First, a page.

Publication - Publication

Annual Population Survey in Scotland: A Compendium of Labour Market Statistics 2006

Published: 28 Jun 2007
Part of:
Statistics
ISBN:
0755915477

Summary publication of results from the Annual Population Survey 2006, presenting analysis on the labour market, education and training. Results are provided at Scotland and sub-Scotland levels.

48 page PDF

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48 page PDF

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Contents
Annual Population Survey in Scotland: A Compendium of Labour Market Statistics 2006
Annex C - Definitions

48 page PDF

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Annex C - Definitions

LABOUR MARKET

Disability: The LFS questions on health and disability reflect the provisions of the Disability Discrimination Act ( DDA) 1995. The LFS broadly classifies disabled into three categories records: DDA disabled (current disabled) only - who have a current disability which includes people who have a long-term disability which substantially limits their day-to-day activities; Work-limiting disabled - people who have a long-term disability which affects the kind of work or amount of work they might do; and a third category where respondents have both.

Economic activity rate: The number of people who are in employment or unemployed expressed as a percentage of the relevant population.

Economic inactivity rate: The number of economically inactive people expressed as a percentage of the relevant population.

Economically active: The economically active population are those who are either in employment or unemployed.

Economically inactive: Economically inactive people are not in employment, but do not satisfy all the criteria for unemployment. This group comprises those who want a job but who have not been seeking work in the last 4 weeks, those who want a job and are seeking work but not available to start and those who do not want a job. For example, students not working or seeking work and those in retirement are classed as economically inactive. It can be useful for some purposes to consider only those who are both economically inactive and of working age.

Employees: The division between employees and self-employed is based on survey respondents' own assessment of their employment status.

Employment: There are two main ways of looking at employment: the number of people with jobs or the number of jobs. These two concepts represent different things as one person can have more than one job. People aged 16 or over are classed as in employment (as an employee or self-employed) by the LFS, if they have done at least one hour of paid work in the week prior to their LFS interview or if they have a job that they are temporarily away from. People who do unpaid work in a family business and people on

Government-supported training and employment programmes are also included according to the International Labour Organisation ( ILO) convention.

Employment rate: The number of people in employment expressed as a percentage of the relevant population.

Ethnicity: From Spring 2001, the National Statistics standard classification of ethnic groups was used to define ethnicity into six categories. People interviewed on the LFS were asked to classify their own ethnic origin by means of the question "To which of these groups do you consider you belong? White, Mixed, Asian or Asian British, Black or Black British, Chinese or Other ethnic group" followed by a more detailed question. Prior to 2001-02, a five category classification was used: White; Black; Indian; Pakistani/Bangladeshi; and Mixed/Other origins.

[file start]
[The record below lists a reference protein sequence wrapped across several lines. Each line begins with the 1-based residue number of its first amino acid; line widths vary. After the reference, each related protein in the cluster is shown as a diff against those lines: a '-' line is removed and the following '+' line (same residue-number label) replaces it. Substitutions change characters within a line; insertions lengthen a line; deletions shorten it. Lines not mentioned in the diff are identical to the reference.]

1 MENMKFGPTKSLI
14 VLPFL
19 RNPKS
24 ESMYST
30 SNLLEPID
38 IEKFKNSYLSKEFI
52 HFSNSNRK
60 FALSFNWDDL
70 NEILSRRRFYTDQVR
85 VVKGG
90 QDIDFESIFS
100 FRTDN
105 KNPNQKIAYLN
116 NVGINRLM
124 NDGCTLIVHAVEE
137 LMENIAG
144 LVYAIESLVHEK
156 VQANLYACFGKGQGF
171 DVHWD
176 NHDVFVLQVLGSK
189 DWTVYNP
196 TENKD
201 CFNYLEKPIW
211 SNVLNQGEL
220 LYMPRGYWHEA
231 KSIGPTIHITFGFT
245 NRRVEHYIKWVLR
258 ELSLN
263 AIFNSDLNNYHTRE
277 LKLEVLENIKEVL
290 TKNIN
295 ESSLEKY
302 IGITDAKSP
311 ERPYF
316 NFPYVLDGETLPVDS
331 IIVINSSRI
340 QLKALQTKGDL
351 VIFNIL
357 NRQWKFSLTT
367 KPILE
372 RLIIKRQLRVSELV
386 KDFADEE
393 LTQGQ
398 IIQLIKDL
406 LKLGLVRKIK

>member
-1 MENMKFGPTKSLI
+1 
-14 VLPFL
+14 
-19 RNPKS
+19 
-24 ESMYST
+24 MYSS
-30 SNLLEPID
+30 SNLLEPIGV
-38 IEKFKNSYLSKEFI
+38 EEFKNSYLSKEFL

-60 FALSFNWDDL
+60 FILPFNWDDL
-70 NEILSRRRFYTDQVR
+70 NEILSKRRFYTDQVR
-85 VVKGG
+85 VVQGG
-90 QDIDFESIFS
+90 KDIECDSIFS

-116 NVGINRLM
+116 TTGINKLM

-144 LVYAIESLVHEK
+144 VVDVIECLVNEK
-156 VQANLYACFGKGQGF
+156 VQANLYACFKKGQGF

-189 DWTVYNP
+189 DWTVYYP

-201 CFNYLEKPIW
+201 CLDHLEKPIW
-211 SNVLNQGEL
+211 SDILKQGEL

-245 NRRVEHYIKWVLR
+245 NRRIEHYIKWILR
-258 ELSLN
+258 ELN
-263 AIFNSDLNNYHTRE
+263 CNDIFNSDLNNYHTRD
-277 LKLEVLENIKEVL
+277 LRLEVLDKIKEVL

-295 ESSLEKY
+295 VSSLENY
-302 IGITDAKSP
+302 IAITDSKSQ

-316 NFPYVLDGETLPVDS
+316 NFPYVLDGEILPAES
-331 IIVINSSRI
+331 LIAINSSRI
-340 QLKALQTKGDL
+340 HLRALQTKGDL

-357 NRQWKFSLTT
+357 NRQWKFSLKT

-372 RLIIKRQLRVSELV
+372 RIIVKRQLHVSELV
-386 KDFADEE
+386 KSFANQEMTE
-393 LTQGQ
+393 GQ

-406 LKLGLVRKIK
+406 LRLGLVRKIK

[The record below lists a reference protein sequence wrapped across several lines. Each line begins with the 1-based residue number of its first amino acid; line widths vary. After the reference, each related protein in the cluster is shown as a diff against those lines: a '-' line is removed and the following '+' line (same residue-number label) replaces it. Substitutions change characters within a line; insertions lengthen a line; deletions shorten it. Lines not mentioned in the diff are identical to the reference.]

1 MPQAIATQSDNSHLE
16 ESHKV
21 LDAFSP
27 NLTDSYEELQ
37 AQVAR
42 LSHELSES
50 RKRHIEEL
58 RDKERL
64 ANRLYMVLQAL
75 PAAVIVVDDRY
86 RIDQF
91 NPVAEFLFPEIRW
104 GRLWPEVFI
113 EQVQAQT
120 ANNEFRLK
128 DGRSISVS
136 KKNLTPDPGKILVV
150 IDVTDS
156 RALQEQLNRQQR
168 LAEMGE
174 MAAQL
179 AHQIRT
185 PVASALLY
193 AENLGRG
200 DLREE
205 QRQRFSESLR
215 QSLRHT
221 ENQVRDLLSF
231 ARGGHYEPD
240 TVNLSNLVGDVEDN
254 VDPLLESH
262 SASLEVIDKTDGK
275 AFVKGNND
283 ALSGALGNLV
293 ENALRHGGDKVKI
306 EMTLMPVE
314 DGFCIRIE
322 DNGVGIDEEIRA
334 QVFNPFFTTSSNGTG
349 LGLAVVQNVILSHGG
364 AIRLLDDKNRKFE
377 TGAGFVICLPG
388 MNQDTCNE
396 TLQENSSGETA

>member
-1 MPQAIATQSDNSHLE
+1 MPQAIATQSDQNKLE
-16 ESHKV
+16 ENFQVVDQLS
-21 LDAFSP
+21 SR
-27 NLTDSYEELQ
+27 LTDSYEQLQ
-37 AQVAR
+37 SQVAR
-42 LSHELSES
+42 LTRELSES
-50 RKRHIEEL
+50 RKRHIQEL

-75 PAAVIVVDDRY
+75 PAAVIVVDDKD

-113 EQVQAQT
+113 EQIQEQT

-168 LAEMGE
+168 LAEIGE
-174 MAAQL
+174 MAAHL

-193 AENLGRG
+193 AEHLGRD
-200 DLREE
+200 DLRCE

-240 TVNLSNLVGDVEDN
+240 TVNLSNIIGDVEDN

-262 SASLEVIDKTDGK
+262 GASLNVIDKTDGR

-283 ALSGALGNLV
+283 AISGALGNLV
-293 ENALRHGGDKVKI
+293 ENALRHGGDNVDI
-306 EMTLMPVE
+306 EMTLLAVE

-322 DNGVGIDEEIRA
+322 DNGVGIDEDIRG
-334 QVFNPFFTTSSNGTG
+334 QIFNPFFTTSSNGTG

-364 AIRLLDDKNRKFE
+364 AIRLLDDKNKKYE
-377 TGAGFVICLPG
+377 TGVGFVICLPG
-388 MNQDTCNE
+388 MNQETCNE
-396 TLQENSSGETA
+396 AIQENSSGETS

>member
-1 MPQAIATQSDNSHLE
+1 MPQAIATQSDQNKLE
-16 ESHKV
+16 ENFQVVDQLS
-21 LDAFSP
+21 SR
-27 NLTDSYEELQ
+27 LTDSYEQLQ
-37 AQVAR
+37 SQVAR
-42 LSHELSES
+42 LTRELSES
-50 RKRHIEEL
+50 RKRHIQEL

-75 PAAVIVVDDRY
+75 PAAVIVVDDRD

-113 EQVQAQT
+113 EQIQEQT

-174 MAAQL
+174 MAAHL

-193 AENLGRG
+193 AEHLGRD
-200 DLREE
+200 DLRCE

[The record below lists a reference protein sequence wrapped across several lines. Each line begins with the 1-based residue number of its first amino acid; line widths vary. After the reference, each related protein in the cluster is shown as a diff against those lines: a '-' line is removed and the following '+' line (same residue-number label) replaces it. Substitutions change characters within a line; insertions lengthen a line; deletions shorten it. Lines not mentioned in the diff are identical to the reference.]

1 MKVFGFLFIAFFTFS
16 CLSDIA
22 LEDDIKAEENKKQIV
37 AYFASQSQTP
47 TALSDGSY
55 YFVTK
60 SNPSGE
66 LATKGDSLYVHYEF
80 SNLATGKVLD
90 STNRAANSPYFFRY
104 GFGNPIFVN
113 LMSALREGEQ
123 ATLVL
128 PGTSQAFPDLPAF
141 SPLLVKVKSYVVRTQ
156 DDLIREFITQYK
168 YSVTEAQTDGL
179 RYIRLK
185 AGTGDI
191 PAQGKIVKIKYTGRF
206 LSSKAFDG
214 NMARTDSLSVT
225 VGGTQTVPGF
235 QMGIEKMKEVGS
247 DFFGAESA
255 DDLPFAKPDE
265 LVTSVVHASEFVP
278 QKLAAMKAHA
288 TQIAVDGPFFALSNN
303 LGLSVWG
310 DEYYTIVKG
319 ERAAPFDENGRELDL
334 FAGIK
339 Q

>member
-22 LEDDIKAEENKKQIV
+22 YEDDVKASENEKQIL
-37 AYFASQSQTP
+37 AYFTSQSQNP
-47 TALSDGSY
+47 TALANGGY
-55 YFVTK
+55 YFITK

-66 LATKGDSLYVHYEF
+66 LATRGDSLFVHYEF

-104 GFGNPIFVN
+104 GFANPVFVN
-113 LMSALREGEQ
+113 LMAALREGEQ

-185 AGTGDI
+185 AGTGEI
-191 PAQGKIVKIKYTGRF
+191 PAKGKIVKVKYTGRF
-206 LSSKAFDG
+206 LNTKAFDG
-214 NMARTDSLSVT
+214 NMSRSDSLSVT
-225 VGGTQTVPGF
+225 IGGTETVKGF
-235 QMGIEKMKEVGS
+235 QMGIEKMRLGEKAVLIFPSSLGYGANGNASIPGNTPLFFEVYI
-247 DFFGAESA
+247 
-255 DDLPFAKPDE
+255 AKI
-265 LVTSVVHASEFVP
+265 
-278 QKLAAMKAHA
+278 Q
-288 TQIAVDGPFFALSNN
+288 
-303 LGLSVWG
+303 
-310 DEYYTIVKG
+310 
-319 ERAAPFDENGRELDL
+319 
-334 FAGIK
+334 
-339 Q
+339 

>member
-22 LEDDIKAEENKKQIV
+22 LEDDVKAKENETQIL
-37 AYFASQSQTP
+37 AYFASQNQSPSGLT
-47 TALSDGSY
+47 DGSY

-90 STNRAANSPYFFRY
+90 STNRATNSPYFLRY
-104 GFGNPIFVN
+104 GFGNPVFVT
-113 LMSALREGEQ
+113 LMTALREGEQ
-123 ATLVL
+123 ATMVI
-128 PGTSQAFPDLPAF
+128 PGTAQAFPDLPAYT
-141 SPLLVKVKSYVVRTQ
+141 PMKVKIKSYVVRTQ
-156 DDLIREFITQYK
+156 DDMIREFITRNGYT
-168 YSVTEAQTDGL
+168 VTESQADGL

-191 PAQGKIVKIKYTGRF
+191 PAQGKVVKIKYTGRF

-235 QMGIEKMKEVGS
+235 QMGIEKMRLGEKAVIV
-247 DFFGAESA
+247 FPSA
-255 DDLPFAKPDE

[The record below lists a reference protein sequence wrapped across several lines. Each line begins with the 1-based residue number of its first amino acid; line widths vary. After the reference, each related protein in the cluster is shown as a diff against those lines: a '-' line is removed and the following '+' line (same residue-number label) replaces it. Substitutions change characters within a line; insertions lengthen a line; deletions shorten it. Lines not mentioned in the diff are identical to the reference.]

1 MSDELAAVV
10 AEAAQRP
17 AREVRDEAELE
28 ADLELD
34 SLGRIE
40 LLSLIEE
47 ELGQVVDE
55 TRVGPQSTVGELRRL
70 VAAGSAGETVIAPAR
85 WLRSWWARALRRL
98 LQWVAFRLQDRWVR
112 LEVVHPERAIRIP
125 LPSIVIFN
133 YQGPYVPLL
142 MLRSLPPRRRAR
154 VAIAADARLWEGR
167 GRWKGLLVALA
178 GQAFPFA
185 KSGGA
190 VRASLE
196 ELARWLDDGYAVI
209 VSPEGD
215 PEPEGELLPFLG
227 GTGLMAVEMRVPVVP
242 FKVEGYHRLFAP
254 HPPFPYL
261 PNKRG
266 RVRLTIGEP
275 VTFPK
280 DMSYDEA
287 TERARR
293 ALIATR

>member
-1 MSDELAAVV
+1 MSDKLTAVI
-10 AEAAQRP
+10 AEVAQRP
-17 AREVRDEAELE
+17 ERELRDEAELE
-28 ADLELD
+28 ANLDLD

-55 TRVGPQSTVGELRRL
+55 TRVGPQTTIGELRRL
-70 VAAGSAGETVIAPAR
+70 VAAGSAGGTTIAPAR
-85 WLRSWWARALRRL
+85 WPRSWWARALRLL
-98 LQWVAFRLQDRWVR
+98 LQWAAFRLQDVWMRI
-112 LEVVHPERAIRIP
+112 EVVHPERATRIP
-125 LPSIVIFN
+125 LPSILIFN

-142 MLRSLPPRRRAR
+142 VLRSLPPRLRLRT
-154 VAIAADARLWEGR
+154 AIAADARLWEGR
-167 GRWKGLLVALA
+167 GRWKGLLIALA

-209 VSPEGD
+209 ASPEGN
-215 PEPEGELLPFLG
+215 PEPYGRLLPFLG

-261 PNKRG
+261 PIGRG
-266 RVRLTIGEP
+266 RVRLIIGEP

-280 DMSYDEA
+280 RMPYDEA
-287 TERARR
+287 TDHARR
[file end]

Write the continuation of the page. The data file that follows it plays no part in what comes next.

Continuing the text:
Rates: Rates represent the proportion of the population or subgroup of the population with a certain characteristic. They allow changes in the labour market to be interpreted in a wider context, allowing for changes in the overall population or the number of people who are economically active. Rates can be calculated for different age groups. For employment, economic activity and economic inactivity, the most widely quoted rates are those for the working age population. For unemployment, headline rates are expressed as a percentage of the economically active population aged 16 and over. Those over retirement age who continue to be economically active will therefore be included in the base while those who are economically inactive will not.

Self-employment: The division between employees and self-employed is based on survey respondents' own assessment of their employment status.

Unemployment: The ILO definition of unemployment covers people who are: not in employment, want a job, have actively sought work in the previous 4 weeks and are available to start work within the next fortnight, or, out of work and have accepted a job which they are waiting to start in the next fortnight.

Unemployment rate: The number of unemployed people expressed as a percentage of the relevant economically active population.

Working age: Men aged 16-64 and women aged 16-59.

INACTIVITY

Children living in workless households: The proportion of dependent children aged under 19 years of age who are in households where no one is in work. The definition of 'dependent' for these purposes means all children aged 0 - 15 and those aged 16 - 18 who are in full-time education.

16 to 19 year olds Not in Employment, Education or Training: The proportion of 16-19 year olds who are not classed as a student, not in employment nor participating in a government training programme.